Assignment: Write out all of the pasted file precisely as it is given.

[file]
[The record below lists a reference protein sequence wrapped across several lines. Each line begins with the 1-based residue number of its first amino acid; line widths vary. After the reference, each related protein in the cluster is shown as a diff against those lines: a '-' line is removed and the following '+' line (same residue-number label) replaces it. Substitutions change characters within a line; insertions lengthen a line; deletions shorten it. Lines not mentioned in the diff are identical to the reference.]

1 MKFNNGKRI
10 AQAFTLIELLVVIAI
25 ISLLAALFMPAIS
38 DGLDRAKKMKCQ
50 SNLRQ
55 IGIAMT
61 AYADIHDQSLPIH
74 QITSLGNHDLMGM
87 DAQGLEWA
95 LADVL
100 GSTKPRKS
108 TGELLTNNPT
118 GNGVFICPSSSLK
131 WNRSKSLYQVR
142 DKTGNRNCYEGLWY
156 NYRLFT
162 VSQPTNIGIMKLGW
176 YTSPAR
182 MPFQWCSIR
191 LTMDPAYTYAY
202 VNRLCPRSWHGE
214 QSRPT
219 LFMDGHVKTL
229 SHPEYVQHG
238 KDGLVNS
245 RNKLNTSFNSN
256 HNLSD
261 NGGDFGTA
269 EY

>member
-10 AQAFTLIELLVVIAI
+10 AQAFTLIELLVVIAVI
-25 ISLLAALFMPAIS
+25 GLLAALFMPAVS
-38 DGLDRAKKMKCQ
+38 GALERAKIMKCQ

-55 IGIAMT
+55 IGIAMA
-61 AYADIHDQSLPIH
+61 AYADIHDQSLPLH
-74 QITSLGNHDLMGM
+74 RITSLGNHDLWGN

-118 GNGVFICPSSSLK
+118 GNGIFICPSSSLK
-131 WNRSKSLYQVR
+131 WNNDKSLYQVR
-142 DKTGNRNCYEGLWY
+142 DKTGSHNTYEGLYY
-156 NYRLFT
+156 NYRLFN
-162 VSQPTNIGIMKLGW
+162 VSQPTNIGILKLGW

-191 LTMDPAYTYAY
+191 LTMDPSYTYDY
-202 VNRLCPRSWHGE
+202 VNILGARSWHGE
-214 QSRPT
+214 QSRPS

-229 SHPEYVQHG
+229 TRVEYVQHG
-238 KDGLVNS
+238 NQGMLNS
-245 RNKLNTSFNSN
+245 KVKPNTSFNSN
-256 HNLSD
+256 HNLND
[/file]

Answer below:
[The record below lists a reference protein sequence wrapped across several lines. Each line begins with the 1-based residue number of its first amino acid; line widths vary. After the reference, each related protein in the cluster is shown as a diff against those lines: a '-' line is removed and the following '+' line (same residue-number label) replaces it. Substitutions change characters within a line; insertions lengthen a line; deletions shorten it. Lines not mentioned in the diff are identical to the reference.]

1 MKFNNGKRI
10 AQAFTLIELLVVIAI
25 ISLLAALFMPAIS
38 DGLDRAKKMKCQ
50 SNLRQ
55 IGIAMT
61 AYADIHDQSLPIH
74 QITSLGNHDLMGM
87 DAQGLEWA
95 LADVL
100 GSTKPRKS
108 TGELLTNNPT
118 GNGVFICPSSSLK
131 WNRSKSLYQVR
142 DKTGNRNCYEGLWY
156 NYRLFT
162 VSQPTNIGIMKLGW
176 YTSPAR
182 MPFQWCSIR
191 LTMDPAYTYAY
202 VNRLCPRSWHGE
214 QSRPT
219 LFMDGHVKTL
229 SHPEYVQHG
238 KDGLVNS
245 RNKLNTSFNSN
256 HNLSD
261 NGGDFGTA
269 EY

>member
-10 AQAFTLIELLVVIAI
+10 AQAFTLIELLVVIAVI
-25 ISLLAALFMPAIS
+25 GLLAALFMPAVS
-38 DGLDRAKKMKCQ
+38 GALERAKIMKCQ

-55 IGIAMT
+55 IGIAMA
-61 AYADIHDQSLPIH
+61 AYADIHDQSLPLH
-74 QITSLGNHDLMGM
+74 RITSLGNHDLWGN

-118 GNGVFICPSSSLK
+118 GNGIFICPSSSLK
-131 WNRSKSLYQVR
+131 WNNDKSLYQVR
-142 DKTGNRNCYEGLWY
+142 DKTGSHNTYEGLYY
-156 NYRLFT
+156 NYRLFN
-162 VSQPTNIGIMKLGW
+162 VSQPTNIGILKLGW

-191 LTMDPAYTYAY
+191 LTMDPSYTYDY
-202 VNRLCPRSWHGE
+202 VNILGARSWHGE
-214 QSRPT
+214 QSRPS

-229 SHPEYVQHG
+229 TRVEYVQHG
-238 KDGLVNS
+238 NQGMLNS
-245 RNKLNTSFNSN
+245 KVKPNTSFNSN
-256 HNLSD
+256 HNLND